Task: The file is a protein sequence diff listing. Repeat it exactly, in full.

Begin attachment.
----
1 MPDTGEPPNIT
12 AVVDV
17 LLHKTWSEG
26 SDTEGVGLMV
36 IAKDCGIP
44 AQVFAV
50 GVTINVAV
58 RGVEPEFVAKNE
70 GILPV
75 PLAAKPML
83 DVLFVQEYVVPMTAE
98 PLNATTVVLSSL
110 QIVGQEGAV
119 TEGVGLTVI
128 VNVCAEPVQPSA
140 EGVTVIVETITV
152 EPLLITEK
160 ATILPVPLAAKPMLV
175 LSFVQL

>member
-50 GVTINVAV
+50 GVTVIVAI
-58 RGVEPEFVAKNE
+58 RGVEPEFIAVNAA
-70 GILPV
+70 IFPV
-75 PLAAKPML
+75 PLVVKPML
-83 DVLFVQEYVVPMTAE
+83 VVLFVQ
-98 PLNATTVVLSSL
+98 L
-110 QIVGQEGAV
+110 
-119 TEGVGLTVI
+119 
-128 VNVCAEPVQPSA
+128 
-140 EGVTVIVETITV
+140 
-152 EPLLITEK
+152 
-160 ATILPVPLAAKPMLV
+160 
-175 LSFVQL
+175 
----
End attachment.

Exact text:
1 MPDTGEPPNIT
12 AVVDV
17 LLHKTWSEG
26 SDTEGVGLMV
36 IAKDCGIP
44 AQVFAV
50 GVTINVAV
58 RGVEPEFVAKNE
70 GILPV
75 PLAAKPML
83 DVLFVQEYVVPMTAE
98 PLNATTVVLSSL
110 QIVGQEGAV
119 TEGVGLTVI
128 VNVCAEPVQPSA
140 EGVTVIVETITV
152 EPLLITEK
160 ATILPVPLAAKPMLV
175 LSFVQL

>member
-50 GVTINVAV
+50 GVTVIVAI
-58 RGVEPEFVAKNE
+58 RGVEPEFIAVNAA
-70 GILPV
+70 IFPV
-75 PLAAKPML
+75 PLVVKPML
-83 DVLFVQEYVVPMTAE
+83 VVLFVQ
-98 PLNATTVVLSSL
+98 L
-110 QIVGQEGAV
+110 
-119 TEGVGLTVI
+119 
-128 VNVCAEPVQPSA
+128 
-140 EGVTVIVETITV
+140 
-152 EPLLITEK
+152 
-160 ATILPVPLAAKPMLV
+160 
-175 LSFVQL
+175 